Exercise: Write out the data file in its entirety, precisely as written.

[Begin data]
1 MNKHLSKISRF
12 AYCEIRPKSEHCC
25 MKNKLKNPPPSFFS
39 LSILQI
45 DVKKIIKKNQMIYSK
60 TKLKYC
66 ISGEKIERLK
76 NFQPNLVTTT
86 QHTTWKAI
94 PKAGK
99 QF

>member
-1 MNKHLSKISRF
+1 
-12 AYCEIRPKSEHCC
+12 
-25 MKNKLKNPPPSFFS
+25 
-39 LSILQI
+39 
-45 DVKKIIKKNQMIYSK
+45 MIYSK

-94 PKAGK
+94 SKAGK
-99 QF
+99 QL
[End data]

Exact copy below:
1 MNKHLSKISRF
12 AYCEIRPKSEHCC
25 MKNKLKNPPPSFFS
39 LSILQI
45 DVKKIIKKNQMIYSK
60 TKLKYC
66 ISGEKIERLK
76 NFQPNLVTTT
86 QHTTWKAI
94 PKAGK
99 QF

>member
-1 MNKHLSKISRF
+1 
-12 AYCEIRPKSEHCC
+12 
-25 MKNKLKNPPPSFFS
+25 
-39 LSILQI
+39 
-45 DVKKIIKKNQMIYSK
+45 MIYSK

-94 PKAGK
+94 SKAGK
-99 QF
+99 QL